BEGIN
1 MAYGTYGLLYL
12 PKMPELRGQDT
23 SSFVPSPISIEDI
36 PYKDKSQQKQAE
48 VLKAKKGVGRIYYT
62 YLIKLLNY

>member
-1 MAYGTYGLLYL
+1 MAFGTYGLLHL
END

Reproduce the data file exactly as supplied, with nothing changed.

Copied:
1 MAYGTYGLLYL
12 PKMPELRGQDT
23 SSFVPSPISIEDI
36 PYKDKSQQKQAE
48 VLKAKKGVGRIYYT
62 YLIKLLNY

>member
-1 MAYGTYGLLYL
+1 MAFGTYGLLHL